I don´t think it does. In fact, it´s an implication of the theory. Take my chart on inflation and Base/NGDP in Brazil here: https://thefaintofheart.wordpress.com/2013/03/26/scotts-quiz-illustrated/
When inflation quickly dropped from 50% month to “nothing”, money demand soared. Monetary equilibrium requires that Ms increase to offset the fall in velocity.

7. ThomasH
13. August 2015 at 03:35

This post reminds me of my early days working on LA development when people still thought that inflation was caused by greedy labor unions, fiscal deficits, gasoline taxes, and exchange rate devaluations, pretty much the same cast of characters today’s inflation hawks finger. Ah the joy of finding a significant negative coefficient when regressing real money balances on inflation! When it seemed that the beginning and the end of macroeconomics was the Friedman rule.

Even then, however, we did not believe that inflation was bad per se, but because it led people to economize unnecessarily on something it was costly to produce, money, and because it made it harder to write long-term contracts; without computers, floating interest rates and inflation adjusted contracts are not easy. And we knew what even today is not know widely, that only real, not nominal capital gains should be taxed. Exchange rate should be flexible; the IMF with its resistance to devaluation and adjustable exchange rates was our bÃªte noire.

The idea that a monetary authority would ever allow a persistent lack of nominal demand depress real growth never entered our minds, allowing us to be super classical. Only policy caused distortions in relative prices (interest rate ceilings, directed credit, and import restrictions were the worst) and shortages of domestic and foreign saving for investment and could hold back real growth.

As Samuelson said, quoting Wordsworth, “Bliss was it in that dawn to be alive, but to be young was very heaven!”

8. ThomasH
13. August 2015 at 03:43

I’m looking forward to the next post which I hope will take up what (supposedly) went wrong when monetary targeting was (supposedly) tried in the US and the UK. If it was not “unacceptable” interest rate volatility, what was it.

BTW, glad to have your opinion on the Fed paying interest on reserves. I think that has been a vastly under-commented and discussed policy instrument.

9. Philippe
13. August 2015 at 04:03

Scott,

“When interest rates fall to zero you are reducing the opportunity cost of holding this desirable asset all the way to zero. So there can be enormous increases in base money demand. This problem can also occur if the central bank foolishly chooses to pay market interest rates on bank reserves.”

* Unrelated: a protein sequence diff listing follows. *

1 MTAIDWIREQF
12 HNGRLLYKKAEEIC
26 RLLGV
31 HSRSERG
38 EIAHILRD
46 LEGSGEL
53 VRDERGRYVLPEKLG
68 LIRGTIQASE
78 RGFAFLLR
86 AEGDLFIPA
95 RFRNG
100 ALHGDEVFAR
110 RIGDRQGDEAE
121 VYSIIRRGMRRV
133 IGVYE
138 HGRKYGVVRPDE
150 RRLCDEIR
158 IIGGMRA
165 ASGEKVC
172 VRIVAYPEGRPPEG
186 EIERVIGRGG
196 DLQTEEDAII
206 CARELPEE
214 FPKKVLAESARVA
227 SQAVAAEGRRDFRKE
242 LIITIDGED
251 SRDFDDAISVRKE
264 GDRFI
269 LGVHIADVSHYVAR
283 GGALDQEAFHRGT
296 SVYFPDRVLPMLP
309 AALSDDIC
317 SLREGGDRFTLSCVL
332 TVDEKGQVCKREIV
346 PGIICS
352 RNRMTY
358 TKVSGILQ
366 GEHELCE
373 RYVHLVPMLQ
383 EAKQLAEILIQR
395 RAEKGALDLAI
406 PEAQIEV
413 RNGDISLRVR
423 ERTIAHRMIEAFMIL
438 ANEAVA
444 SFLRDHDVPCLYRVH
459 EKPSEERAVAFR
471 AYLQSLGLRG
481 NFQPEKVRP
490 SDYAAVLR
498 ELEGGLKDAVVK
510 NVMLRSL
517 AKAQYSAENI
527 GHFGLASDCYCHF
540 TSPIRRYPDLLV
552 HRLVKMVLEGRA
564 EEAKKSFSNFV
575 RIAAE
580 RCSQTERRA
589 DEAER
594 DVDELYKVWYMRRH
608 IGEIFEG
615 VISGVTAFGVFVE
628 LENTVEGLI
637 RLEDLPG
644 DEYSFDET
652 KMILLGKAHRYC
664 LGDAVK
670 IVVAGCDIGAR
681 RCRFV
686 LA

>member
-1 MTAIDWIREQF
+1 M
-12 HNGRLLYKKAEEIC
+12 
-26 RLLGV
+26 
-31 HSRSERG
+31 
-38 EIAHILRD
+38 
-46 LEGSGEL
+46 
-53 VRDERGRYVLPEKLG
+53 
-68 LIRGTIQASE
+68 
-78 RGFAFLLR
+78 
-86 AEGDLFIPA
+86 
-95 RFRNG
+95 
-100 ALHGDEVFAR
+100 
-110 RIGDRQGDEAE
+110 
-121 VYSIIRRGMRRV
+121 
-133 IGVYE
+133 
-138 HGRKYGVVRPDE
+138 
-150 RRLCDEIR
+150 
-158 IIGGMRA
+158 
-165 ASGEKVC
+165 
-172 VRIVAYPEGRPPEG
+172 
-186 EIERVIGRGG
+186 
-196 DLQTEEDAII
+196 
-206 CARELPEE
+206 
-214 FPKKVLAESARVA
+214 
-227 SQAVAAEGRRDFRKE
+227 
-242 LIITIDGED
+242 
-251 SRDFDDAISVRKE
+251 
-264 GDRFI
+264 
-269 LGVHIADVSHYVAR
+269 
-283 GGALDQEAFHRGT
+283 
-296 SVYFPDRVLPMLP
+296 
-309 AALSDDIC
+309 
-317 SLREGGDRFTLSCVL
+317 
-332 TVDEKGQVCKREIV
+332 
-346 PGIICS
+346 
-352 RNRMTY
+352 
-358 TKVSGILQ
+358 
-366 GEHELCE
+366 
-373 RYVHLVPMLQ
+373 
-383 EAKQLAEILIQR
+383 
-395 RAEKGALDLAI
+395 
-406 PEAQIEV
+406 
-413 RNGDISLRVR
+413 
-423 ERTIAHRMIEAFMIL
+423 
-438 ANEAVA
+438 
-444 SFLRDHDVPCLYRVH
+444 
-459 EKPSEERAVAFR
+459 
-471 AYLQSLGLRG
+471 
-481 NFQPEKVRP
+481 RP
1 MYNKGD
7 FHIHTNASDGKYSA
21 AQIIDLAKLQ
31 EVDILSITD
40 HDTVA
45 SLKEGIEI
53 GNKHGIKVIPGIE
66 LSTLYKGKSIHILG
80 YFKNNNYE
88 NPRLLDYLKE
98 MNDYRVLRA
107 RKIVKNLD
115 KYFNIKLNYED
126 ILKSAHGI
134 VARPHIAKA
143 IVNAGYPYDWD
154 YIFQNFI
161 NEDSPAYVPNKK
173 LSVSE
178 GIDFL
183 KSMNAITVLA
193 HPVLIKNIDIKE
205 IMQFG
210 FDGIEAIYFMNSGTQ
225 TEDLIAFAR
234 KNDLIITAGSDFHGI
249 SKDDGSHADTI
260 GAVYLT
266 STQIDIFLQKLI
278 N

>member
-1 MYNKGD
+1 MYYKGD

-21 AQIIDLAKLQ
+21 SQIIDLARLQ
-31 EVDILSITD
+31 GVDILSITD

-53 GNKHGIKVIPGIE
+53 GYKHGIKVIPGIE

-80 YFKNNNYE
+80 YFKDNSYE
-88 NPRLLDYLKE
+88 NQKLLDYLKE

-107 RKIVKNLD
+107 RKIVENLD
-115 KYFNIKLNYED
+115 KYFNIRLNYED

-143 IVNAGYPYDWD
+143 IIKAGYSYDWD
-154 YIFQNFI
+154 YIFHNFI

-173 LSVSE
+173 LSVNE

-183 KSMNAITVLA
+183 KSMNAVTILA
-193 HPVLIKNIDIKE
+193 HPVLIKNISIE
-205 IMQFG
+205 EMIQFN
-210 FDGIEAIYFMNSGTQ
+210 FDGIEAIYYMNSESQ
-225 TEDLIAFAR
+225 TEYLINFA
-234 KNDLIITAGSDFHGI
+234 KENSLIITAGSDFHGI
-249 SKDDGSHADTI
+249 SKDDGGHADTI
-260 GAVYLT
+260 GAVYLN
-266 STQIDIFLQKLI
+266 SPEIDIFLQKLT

When Fed starts ‘tightening’ it will start raising the interest it pays on reserves. So this increase in the IOR rate will be accompanied by a fall in base money demand, which seems to contradict what you are saying above.

10. W. Peden
13. August 2015 at 04:27

“So this increase in the IOR rate will be accompanied by a fall in base money demand”

No, raising interest rates on reserves reduces the opportunity cost of holding base money.

11. ssumner
13. August 2015 at 05:15

“Are interest rates just a terrible policy tool?”

Yes.

Andrew, In the end, the lesson of this series will be that we need to take the quantity theory very, very seriously.

Peter, That’s a big “if”, as V is not always stable.

Marcus, Yes, I should have said it looks bad for the simplistic version of the QTM, but not the more sophisticated version.

Thomas, Of course Friedman also knew that the coefficient on inflation was negative.

Philippe. You are confusing two concepts. A higher IOR increases the demand for base money, and is contractionary. A higher market interest rate decreases the demand for base money, and is expansionary.

What matters is the gap between market rates and IOR.

12. Philippe
13. August 2015 at 05:27

Ok.

13. benjamin cole
13. August 2015 at 05:41

I take QTM seriously. Print more money.

14. W. Peden
13. August 2015 at 06:06

Peter,

One could alter that statement and arrive at an important truth: GIVEN V is not stable, why not target NGDP and achieve the optimal possible outcome of a base money growth target?

15. Morgan Warstler
13. August 2015 at 10:30

I go on vacation, and Sumner takes a math class. hmmm…

16. The Quantity Theory at the extremes (#3) « Economics Info
13. August 2015 at 11:01